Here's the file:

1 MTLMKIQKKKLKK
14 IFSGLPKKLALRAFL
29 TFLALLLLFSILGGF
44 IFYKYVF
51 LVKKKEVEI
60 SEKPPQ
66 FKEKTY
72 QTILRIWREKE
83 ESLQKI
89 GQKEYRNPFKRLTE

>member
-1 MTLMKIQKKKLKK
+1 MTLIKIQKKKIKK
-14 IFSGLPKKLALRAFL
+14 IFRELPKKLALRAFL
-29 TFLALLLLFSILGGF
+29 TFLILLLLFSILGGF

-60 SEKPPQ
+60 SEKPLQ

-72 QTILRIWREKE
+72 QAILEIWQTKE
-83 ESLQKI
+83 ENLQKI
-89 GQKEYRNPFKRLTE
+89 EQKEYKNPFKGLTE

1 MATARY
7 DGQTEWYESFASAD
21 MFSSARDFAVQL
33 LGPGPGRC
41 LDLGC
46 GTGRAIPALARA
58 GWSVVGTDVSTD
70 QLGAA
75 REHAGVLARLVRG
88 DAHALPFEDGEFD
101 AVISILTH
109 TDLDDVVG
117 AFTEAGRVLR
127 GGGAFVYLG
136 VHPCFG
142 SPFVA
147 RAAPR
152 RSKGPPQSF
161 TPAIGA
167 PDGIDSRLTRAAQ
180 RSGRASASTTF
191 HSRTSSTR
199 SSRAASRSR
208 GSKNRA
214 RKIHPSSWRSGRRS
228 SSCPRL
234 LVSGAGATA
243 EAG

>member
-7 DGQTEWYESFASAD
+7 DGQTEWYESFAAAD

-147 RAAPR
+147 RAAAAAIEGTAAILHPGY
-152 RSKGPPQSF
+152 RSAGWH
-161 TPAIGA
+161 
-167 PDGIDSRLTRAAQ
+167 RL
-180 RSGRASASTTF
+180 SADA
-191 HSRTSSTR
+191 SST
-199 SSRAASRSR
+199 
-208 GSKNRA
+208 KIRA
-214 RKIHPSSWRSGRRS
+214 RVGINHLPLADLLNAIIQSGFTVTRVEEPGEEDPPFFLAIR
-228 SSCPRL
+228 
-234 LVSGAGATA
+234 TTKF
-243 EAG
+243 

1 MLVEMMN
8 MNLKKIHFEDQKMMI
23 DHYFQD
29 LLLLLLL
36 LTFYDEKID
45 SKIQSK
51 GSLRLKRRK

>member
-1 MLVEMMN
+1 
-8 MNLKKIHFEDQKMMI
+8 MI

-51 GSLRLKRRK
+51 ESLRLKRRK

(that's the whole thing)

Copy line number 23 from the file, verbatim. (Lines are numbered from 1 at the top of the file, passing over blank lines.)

+83 ENLQKI